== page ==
Search results for: Salvador I. C
Commenced in January 2007
Frequency: Monthly
Edition: International
Paper Count: 9

Search results for: Salvador I. C

9 Pictorial Multimodal Analysis of Selected Paintings of Salvador Dali

Authors: Shaza Melies, Abeer Refky, Nihad Mansoor

Abstract:

Multimodality involves the communication between verbal and visual components in various discourses. A painting represents a form of communication between the artist and the viewer in terms of colors, shades, objects, and the title. This paper aims to present how multimodality can be used to decode the verbal and visual dimensions a painting holds. For that purpose, this study uses Kress and van Leeuwen’s theoretical framework of visual grammar for the analysis of the multimodal semiotic resources of selected paintings of Salvador Dali. This study investigates the visual decoding of the selected paintings of Salvador Dali and analyzing their social and political meanings using Kress and van Leeuwen’s framework of visual grammar. The paper attempts to answer the following questions: 1. How far can multimodality decode the verbal and non-verbal meanings of surrealistic art? 2. How can Kress and van Leeuwen’s theoretical framework of visual grammar be applied to analyze Dali’s paintings? 3. To what extent is Kress and van Leeuwen’s theoretical framework of visual grammar apt to deliver political and social messages of Dali? The paper reached the following findings: the framework’s descriptive tools (representational, interactive, and compositional meanings) can be used to analyze the paintings’ title and their visual elements. Social and political messages were delivered by appropriate usage of color, gesture, vectors, modality, and the way social actors were represented.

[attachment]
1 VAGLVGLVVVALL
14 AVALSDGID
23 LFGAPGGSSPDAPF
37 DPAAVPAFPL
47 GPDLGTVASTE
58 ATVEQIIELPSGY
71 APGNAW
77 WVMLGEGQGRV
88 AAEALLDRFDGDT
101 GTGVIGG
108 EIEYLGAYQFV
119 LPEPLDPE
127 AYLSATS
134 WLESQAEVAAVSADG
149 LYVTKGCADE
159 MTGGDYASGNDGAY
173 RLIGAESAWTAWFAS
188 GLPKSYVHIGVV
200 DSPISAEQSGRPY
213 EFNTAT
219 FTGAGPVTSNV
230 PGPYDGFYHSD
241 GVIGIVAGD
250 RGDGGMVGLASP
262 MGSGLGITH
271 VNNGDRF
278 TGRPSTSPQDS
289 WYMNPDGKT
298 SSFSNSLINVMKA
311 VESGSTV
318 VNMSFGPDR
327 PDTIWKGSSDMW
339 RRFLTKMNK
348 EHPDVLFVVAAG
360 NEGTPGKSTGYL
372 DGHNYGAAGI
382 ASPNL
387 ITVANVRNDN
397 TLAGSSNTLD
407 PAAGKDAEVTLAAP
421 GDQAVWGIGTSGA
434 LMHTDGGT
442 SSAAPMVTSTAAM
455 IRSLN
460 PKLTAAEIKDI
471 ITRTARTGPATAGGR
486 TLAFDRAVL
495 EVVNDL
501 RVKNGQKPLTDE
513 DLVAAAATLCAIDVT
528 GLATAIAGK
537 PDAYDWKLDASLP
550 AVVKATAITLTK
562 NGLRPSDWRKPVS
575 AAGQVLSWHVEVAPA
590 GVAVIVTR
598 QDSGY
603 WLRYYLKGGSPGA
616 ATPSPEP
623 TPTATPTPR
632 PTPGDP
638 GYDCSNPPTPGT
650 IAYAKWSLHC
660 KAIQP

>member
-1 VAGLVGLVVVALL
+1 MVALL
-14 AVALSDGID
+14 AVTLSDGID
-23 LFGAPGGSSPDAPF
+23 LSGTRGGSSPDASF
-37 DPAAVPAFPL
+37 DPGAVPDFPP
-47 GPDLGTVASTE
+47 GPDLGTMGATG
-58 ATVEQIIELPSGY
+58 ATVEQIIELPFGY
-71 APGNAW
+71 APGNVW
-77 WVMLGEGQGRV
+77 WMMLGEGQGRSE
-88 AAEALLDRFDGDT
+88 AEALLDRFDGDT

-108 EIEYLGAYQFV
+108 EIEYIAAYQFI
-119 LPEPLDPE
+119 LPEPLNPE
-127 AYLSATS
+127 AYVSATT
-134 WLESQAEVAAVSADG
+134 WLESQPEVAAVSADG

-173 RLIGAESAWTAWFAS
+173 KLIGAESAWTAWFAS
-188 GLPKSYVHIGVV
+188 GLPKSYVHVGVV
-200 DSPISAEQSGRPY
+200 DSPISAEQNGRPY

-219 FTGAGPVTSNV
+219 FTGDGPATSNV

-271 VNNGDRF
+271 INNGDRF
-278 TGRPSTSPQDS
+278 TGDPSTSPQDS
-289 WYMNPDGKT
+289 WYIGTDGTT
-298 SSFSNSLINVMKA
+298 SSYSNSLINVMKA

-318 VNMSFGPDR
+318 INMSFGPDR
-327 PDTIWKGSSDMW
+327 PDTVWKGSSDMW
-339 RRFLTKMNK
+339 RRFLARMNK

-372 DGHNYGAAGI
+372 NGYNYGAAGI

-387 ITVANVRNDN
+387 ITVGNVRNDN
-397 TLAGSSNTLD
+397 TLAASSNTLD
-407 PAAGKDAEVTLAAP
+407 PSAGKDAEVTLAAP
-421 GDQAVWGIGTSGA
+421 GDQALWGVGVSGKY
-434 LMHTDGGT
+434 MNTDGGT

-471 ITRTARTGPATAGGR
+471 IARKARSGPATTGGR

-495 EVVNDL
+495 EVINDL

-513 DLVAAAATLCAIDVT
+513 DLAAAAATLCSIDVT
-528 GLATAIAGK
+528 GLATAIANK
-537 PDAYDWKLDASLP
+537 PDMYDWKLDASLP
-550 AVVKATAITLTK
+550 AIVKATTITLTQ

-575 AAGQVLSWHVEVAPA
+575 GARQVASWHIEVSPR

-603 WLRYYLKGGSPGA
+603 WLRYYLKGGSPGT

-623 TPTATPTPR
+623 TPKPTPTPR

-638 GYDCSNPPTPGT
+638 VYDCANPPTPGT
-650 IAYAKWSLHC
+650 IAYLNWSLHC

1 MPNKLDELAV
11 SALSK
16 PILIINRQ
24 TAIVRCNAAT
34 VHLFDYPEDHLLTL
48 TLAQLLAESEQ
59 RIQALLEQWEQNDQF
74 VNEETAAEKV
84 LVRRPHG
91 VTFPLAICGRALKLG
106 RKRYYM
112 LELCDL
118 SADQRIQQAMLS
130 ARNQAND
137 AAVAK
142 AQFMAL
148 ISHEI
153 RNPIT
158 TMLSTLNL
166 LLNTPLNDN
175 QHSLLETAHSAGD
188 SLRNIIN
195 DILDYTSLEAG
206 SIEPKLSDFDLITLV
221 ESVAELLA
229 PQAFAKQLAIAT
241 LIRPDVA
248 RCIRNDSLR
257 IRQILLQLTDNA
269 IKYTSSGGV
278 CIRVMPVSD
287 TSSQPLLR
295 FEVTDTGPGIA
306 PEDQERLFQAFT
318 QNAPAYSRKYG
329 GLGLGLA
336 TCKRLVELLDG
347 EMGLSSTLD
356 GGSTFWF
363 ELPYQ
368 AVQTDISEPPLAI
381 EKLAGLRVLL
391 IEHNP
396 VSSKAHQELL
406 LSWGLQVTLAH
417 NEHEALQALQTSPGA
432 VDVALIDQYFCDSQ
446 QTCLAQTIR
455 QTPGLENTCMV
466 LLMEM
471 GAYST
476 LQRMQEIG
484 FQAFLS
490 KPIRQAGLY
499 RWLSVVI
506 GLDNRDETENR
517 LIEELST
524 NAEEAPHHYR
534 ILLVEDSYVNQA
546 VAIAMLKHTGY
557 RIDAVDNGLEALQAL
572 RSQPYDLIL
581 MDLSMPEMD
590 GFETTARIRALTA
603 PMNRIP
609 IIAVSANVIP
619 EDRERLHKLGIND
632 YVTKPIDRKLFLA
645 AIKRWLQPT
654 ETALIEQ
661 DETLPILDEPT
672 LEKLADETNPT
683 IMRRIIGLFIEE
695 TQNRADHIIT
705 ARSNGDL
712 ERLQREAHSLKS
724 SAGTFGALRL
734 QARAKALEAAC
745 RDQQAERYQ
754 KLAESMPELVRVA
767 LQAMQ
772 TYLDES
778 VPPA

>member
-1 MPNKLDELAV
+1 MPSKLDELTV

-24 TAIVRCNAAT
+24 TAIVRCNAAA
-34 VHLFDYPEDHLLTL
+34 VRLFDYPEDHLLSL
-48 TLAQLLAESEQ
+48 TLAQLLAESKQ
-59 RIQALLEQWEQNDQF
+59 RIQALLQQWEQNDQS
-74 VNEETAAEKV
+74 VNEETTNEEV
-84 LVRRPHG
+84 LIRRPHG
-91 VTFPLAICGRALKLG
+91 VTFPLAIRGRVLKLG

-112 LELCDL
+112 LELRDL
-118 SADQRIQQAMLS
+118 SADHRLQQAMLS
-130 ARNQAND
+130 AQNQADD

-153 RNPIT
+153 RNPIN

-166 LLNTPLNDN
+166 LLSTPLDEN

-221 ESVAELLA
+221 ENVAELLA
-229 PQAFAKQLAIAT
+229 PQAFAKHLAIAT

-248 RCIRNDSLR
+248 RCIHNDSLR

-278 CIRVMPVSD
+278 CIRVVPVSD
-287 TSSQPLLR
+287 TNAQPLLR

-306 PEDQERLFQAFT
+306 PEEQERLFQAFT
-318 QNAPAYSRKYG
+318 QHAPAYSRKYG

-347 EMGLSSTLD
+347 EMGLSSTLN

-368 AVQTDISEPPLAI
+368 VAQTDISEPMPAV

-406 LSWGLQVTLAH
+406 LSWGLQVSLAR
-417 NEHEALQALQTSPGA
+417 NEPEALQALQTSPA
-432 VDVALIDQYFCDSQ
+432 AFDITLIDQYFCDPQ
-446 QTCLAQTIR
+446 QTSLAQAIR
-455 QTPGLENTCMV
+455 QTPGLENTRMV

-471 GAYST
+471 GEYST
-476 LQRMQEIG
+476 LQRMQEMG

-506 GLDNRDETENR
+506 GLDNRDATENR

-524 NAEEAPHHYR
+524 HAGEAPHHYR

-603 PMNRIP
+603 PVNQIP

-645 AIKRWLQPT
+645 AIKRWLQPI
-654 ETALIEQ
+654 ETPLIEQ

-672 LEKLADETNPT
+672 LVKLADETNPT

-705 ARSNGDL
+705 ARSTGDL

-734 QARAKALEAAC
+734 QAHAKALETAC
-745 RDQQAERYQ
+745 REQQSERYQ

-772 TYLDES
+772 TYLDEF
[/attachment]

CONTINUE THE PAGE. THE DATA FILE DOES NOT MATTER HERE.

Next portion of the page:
Keywords: Multimodality, multimodal analysis, paintings analysis, Salvador Dali, visual grammar.

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8 OAS and Interstate Dispute Resolution at the Beginning of the 21st Century: General Pattern and Peculiarities

Authors: V. Jeifets, L. Khadorich

Abstract:

The paper describes the OAS role in dispute resolution. The authors make an attempt to identify a general pattern of the OAS activities within the peaceful settlement of interstate conflicts, in the beginning of 21st century, as well as to analyze some features of Honduras–Belize, Nicaragua–Honduras, Honduras–El Salvador, Costa-Rica–Nicaragua, Colombia–Ecuador cases.

Keywords: OAS, regional security, peace maintenance, border dispute, dispute resolution, peaceful settlement.

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7 Touch Interaction through Tagging Context

Authors: Gabriel Chavira, Jorge Orozco, Salvador Nava, Eduardo Álvarez, Julio Rolón, Roberto Pichardo

Abstract:

Ambient Intelligence promotes a shift in computing which involves fitting-out the environments with devices to support context-aware applications. One of main objectives is the reduction to a minimum of the user’s interactive effort, the diversity and quantity of devices with which people are surrounded with, in existing environments; increase the level of difficulty to achieve this goal. The mobile phones and their amazing global penetration, makes it an excellent device for delivering new services to the user, without requiring a learning effort. The environment will have to be able to perceive all of the interaction techniques. In this paper, we present the PICTAC model (Perceiving touch Interaction through TAgging Context), which similarly delivers service to members of a research group.

Keywords: Ambient Intelligence, Tagging Context, Touch Interaction, Touching Services.

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6 Identifying Attack Code through an Ontology-Based Multiagent Tool: FROID